And so, this is their initial kind of experience with United Nations peacekeeping. So there would be years before China, even when it was a member of the Security Council, would contribute to peacekeeping and would support it in any way. That’s been changing. If you look at who is the face of UN peacekeeping, it’s not American peacekeepers, it’s not British peacekeepers, it’s not even Canadian peacekeepers – it’s Chinese. And it’s Indians, Pakistanis, and Bangladeshis. But it gives you a sense that, that the way the UN sort of projects its image in the world, it’s no longer you know, the face of the West. It’s, more the face of China and many of these, and many of, these other countries.
Another really interesting sort of dimension is that along with China’s commercial activities, is they have a much larger role as a military exporter. And this is both globally and in Africa. China used to be a net importer of weapons, and that’s changing. It’s challenging some of the dominant players; certainly in Africa. The Russians – it’s surpassed the Russians, and they have sort of very big sort of role in providing mostly ammunition. I mean, they’re not providing the most advanced equipment; they’re not providing attack helicopters and that sort of thing.
It’s mostly ammunition and smaller caliber; assault rifles and that sort of thing. But what you find is that it’s colliding with some of China’s responsibilities as a global power. So on the Security Council, China and all the other Security Council members are responsible for ensuring that arms embargoes that are passed by the Security Council are enforced. So then you go to places like Darfur, and there’s an exchange between the rebels and the Sudanese authorities. And all of a sudden, all of these Chinese brand new shells are found in these battle places, and it’s a total violation of the sanctions.
And China’s probably not selling them to the rebels; it’s probably not intentionally violating the sanctions. But it sells all this stuff to the government in Khartoum, and once you do that, this stuff spreads all over the place. It’s proving extremely awkward for the Chinese and they don’t quite know how to deal with it, and so they’ve tended to over react and they’ve tended to try and constrain the power of these sanctions panels. There was a fascinating episode where there was a German munitions expert that was part of the panel in Darfur, and got into a fight with the Chinese expert in the Security Council.
And the Chinese expert was saying, “You have no evidence; you have no evidence that we are violating the sanctions.” And he pulled out a bunch of shells out of his pocket and he threw them on the table and he was out of a job in a month and a half. And so it showed you that the kind of tension that one sees in the developing countries; China is developing as a responsible global power and you see this in many ways where it’s contributing to peacekeeping. But there’s another side where they’re sort of a presence in the area, which sometimes is not entirely positive.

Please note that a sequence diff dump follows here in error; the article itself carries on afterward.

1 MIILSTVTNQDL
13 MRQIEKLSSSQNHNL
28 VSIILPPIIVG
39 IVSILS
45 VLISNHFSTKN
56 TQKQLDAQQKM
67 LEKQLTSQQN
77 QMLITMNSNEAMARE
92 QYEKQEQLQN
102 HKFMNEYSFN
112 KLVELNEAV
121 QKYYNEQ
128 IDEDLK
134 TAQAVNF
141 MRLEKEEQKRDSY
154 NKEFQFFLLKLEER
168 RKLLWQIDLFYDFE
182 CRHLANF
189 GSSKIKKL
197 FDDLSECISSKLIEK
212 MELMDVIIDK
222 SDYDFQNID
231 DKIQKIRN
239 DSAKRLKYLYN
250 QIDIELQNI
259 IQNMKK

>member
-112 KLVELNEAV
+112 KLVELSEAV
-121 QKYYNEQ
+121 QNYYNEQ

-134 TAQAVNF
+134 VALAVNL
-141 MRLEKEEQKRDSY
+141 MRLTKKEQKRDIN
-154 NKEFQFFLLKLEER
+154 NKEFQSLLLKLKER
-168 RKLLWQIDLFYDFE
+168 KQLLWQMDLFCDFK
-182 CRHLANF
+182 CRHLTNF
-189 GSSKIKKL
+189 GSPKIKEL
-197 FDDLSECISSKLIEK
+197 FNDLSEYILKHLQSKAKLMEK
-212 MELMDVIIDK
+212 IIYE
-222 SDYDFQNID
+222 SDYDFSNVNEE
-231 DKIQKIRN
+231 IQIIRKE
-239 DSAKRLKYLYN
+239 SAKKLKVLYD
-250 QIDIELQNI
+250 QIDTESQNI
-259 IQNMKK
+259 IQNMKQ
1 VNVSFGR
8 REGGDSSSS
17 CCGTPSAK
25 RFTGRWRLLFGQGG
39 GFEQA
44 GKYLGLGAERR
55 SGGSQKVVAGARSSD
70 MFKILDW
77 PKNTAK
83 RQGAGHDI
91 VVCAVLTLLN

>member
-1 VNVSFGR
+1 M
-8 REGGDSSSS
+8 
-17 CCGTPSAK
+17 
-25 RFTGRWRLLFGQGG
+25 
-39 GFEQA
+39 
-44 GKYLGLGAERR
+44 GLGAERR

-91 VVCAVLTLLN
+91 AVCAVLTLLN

In engaging with African countries it’s also winning allies particularly in the General Assembly, is that something you’ve seen occurring, is that one of the motivators behind Chinese engagement?
Well, China has always invested a lot of energy in making sure that it has good relations with the developing world. It’s not just the group of 77; it’s the group of 77 and China. So in a way, they’ve been effective in many cases in developing those relations and turning them into sort of a negotiating block. But if you see certain issues, like how well they’ve done say on Syria where they’ve blocked Syria to the hilt along with Russia, in that case they’ve been extremely isolated.
If you look at General Assembly resolutions on Syria condemning Syria’s human right’s record; if you look at the Human Rights Council, China and Russia and are very isolated. I mean the big blocks, the Arab League and the African Union, are particularly since the Arab Spring are taking a much harder line against countries on sort of issues involving human rights abuses. And China and Russia are not there. And so the one thing about the UN, you would find that one day you’ve got the whole world behind you, and the next you’re isolated. And you see that a lot with the United States, and you see it with China and Russia.
And so I think this reflects the fact that they are truly becoming a global power, and their interests are extremely complicated, and China does not like to be isolated on issues, and they often are not. But they have put greater interest and investment in their relationship with maintaining a close tie and a bond with Russia and the Security Council, which is the organ they care most about. And they jealously guard their power in the Security Council more, they prize it more than anything else. And so, they see maintaining agreement with the Russians is in some way more important than maintaining this broader alliance with the developing world on an issue like Syria.